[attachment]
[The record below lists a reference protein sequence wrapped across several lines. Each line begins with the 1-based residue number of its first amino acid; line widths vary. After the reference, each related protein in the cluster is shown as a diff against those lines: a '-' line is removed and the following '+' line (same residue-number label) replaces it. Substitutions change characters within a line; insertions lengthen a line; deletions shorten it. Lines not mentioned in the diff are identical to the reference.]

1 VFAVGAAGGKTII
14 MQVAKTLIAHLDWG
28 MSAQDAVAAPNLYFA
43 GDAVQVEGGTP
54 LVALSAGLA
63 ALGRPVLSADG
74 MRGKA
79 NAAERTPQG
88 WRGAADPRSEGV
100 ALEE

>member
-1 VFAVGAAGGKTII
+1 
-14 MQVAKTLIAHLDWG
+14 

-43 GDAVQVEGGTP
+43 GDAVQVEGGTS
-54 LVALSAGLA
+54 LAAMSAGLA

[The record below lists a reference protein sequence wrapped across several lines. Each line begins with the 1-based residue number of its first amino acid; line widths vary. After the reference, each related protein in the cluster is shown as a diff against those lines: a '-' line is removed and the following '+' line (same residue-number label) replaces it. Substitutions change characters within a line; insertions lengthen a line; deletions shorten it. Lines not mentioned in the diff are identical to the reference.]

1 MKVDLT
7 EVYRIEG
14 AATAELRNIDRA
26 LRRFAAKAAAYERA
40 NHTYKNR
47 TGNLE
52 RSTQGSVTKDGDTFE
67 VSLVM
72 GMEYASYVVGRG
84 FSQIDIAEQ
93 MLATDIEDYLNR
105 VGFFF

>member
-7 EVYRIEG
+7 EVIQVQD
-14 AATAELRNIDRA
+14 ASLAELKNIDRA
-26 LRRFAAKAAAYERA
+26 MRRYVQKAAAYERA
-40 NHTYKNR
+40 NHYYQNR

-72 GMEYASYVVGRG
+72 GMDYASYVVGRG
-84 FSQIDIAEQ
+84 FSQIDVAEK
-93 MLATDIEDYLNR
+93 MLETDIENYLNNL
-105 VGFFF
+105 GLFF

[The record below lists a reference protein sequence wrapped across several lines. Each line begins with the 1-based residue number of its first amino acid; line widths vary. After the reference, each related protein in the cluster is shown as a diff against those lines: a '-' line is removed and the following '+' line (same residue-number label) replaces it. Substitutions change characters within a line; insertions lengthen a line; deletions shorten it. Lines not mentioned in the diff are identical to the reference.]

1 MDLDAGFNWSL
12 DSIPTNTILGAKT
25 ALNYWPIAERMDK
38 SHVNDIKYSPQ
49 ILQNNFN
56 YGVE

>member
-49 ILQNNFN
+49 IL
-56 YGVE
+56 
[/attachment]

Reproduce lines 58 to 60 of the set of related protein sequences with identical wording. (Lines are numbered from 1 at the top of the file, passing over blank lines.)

>member
-49 ILQNNFN
+49 IL